The infant N290/P400 complex has been suggested to be the precursor to the adult N170 (de Haan et al., 2003, 2002; Halit et al., 2003), which in adults has been localized to the fusiform gyrus and the superior temporal sulcus (Itier and Taylor, 2002, 2004) activated during perception of social stimuli, biological motion and animate motion. Here we find similar components, suggesting that the amplitude difference during chasing perception may be related to the social aspects of interactions rather than the presence of motion cues pertaining to animacy as defined by the violation of the Newtonian laws of mechanics. However, which aspects of the chasing interactions may be responsible for the emergence of the N290/P400 complex is an important question for future research and one that is beyond the scope of the present paper. Good candidates for further assessment may be correlated motion between the chaser and the target, such as the goal-directedness of the chaser and the contingent reaction of the target. Since the processing responses are so rapid, visual pop-out paradigms could possibly be used in parallel with neurophysiological measures.

Study 1 did not find any differences in the Nc component between animate and inanimate objects, as Kaduk et al. (2013) did. The different findings might have to do with the way animacy was

measured in both studies. In Kaduk et al. (2013) a single object was moving through an obstacle course continuously either violating or abiding by the Newtonian laws of physics from a side view. In contrast, in the present study, infants were presented with two objects from a top view, and they had to process not only how the objects move in their environment but also how they move in relation to each other. Given the finding that inanimate motion engages increased attention (Kaduk et al., 2013), it is possible that motion cues pertaining to a socially contingent interaction between agents required similar attentional effort as the inanimate motion, rendering the effect null. It could also be that we have a "ceiling effect" since the infants had to track multiple objects. In all cases, it seems like all conditions in our studies were equally engaging for the infants.

In addition to the N290/P400 complex, in both studies there was a positive peak around 200 ms following the stimulus onset to the chasing agent compared to inanimate and random agent. But, the difference in amplitudes was only significant when the chasing agent was compared to the randomly moving agent in Study 2, where the amplitude for the random agent was negative. Previous research in adult population found that the visual P200 component in the posterior area is involved in cognitive processes such as feature detection and retrieval (Luck and Hillyard, 1994), memory load performance (Klaver et al., 1999), and semantic processing as well as higher-order perceptual processing (Freunberger et al., 2007). In one study, Yorio et al. (2008) suggest that the early positive wave has to do with the formation of perceptual categories between first and second objects as well as a visual discrimination and recollection of previously seen items. Other studies found the amplitude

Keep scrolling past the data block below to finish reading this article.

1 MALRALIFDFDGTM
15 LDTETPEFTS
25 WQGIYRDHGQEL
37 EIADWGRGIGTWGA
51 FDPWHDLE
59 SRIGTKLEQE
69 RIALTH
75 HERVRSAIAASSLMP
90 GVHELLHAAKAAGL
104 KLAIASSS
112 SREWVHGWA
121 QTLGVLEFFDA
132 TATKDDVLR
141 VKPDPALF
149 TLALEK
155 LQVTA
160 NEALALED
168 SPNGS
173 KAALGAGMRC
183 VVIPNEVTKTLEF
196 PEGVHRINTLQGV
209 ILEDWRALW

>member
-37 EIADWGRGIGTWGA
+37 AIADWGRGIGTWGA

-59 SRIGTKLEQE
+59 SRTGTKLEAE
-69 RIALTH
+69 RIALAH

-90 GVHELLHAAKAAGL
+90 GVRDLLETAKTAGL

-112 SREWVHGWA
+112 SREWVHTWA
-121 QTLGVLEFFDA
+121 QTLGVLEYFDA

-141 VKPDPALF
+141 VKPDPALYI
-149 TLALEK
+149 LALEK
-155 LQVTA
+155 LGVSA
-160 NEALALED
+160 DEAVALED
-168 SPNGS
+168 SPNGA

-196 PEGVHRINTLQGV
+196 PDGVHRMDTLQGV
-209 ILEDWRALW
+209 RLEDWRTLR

around the P200 to increase following visual discrimination training (Ding et al., 2003), proposing that the P200 might be in part responsible for stimulus encoding and later recall. In our case, the higher positive amplitude for the chasing could therefore indicate categorization of the still images based on previous differences in motion as well as visual discrimination of the chaser from the others. Furthermore, given that the only difference between the two studies was in the presence of a significant difference in the P200 when chasing was compared to random motion, it may have to do with the presence of motion contingency between the objects. It would be striking if the P200 we found in infancy is indicative of early perception of social relationships forming a foundation for higher cognitive processing. To us, this is an important finding, which merits future research to investigate this issue in detail.

A potential confound in the present study has to do with the auditory differences between the conditions. While the sounds may have aided in differentiating between the shapes, they do not account for the seen effects. Current literature on auditory processing suggests that a detection of a mismatch to pitch changes, such as those in Study 2 results in a slow positive wave between 100 and 400 ms at the frontal and central regions, with a reversed polarity at the parietal, occipital and temporal regions in infants (He et al., 2007). Other studies, depending on the experimental design, find the presence of a P300 (peak between 250 and 350 ms) component over central and parietal areas in infants when passively listening to varying tones (Mclsaac and Polich, 1992), while others find the same component over frontal and central electrode sites (Kushnerenko et al., 2002; Leppanen et al., 1997). In the present study, we do not find the P300 component. In the posterior sites we find a negative deflection at around 300 ms, while in the frontal central areas as measured by the Nc component, we find slightly more positive amplitude, but no significant differences between conditions. Thus, the specific effect is unlikely attributed to the auditory differences.

In conclusion, the present findings demonstrate for the first time that neural components responsible for the chasing perception is different from inanimate and random motion processing. We show that similar to adults, chasing is evaluated as a social interaction in infants as young as 9 months, which was indexed by the differences in the socially valenced N290/P400 complex. We also show that the P200 is modulated, which indicates that the social properties of objects are involved very early in visual processing.

Acknowledgements

We thank the parents and infants for their enthusiastic cooperation. This research report was supported by the Swedish Research Council (VR-2011-1528) and ERC StG CACTUS (312292).

Appendix A. Supplementary data

Supplementary data associated with this article can be found, in the online version, at http://dx.doi.org/10.1016Zj.dcn.2016.05.005.